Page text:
Johns Hopkins University Studies in Historical and Political Science; Extra Volumes Volume 7
This historic book may have numerous typos and missing text. Purchasers can usually download a free scanned copy of the original book (without typos) from the publisher. Not indexed. Not illustrated. 1890 edition. Excerpt: ...a suit against a State.... It is then not within the amendment, but is governed entirely by the constitution as originally framed, and we have already seen, that in its origin, the judicial power was extended to all cases arising under the constitution or laws of the United States, without respect to parties." Bearing upon the second point made by Virginia, that the appellate jurisdiction of the court could not be exercised over the judgment of a State court, Marshall said: "We think that in a government acknowledged supreme with respect to objects of vital interest to the nation, there is nothing inconsistent with sound reason, nothing incompatible with the nature of government, in making all its departments supreme, so far as respects those objects, and so far as is necessary to their attainment. The exercise of the appellate power of those judgments of the state tribunals which may contravene the constitution or laws of the United States, is, we believe, essential to the attainment of those objects." Before this he had said: "There is certainly nothing in the circumstances under which our constitution was formed; nothing in the history of the times, which would justify the opinion that the confidence reposed in the States was so implicit as to leave in them and their tribunals the power of resisting or defeating in the form of law, the legitimate measures of the Union. The requisitions of Congress, under the Confederation, were as constitutionally obligatory as the laws enacted by the present Congress. That they were habitually disregarded, is a fact of universal notoriety. With the knowledge of this fact, and under its full pressure, a convention was assembled to change the system." Further, Chief Justice...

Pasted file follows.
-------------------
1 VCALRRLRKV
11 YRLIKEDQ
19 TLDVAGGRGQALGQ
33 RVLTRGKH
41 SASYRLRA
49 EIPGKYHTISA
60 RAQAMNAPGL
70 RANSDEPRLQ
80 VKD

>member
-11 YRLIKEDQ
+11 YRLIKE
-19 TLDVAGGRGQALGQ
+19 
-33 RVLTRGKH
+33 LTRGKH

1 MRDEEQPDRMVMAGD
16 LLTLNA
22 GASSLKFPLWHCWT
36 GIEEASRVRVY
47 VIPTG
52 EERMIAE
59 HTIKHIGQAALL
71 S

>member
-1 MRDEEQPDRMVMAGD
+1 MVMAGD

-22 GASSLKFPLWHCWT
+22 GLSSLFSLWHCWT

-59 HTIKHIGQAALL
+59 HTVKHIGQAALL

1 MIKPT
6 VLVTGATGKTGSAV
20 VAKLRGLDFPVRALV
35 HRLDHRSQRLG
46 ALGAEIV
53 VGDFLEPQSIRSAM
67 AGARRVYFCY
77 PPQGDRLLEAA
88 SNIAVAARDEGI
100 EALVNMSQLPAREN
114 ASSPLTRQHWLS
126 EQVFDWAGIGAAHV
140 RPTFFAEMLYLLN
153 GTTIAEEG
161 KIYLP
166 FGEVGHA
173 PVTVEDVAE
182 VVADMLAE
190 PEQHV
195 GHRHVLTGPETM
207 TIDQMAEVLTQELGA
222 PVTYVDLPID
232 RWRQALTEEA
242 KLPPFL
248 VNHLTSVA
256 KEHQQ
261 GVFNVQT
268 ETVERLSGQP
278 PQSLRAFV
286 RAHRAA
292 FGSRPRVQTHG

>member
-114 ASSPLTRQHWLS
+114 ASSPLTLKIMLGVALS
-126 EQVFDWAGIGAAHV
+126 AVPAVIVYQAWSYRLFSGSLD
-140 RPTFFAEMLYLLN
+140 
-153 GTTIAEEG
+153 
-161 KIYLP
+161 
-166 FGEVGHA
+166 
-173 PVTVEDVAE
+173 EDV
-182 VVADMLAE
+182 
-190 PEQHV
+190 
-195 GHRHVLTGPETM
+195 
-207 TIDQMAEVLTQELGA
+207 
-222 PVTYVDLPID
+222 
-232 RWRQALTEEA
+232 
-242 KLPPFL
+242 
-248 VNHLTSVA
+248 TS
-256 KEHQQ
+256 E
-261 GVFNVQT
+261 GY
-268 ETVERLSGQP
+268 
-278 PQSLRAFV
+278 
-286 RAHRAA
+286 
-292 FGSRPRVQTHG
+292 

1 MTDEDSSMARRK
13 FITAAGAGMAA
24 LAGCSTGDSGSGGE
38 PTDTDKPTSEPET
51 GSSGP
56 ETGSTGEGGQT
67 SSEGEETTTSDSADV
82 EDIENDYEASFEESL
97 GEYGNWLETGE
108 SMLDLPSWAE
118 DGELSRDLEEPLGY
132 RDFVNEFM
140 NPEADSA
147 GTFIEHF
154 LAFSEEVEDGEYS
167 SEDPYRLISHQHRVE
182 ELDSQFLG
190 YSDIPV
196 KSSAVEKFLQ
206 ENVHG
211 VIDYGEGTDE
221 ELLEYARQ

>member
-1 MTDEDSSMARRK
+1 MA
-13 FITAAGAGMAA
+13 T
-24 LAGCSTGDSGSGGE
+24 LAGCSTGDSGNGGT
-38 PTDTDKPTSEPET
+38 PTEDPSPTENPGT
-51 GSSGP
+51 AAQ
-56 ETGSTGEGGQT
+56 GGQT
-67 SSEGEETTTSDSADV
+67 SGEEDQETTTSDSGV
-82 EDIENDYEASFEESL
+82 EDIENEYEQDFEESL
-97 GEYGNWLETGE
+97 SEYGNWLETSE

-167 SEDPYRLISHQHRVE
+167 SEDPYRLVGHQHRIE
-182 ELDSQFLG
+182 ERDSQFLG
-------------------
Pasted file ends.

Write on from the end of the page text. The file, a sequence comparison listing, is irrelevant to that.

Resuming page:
- 189 x 246 x 2mm | 86g
- 13 Sep 2013
- Illustrations, black and white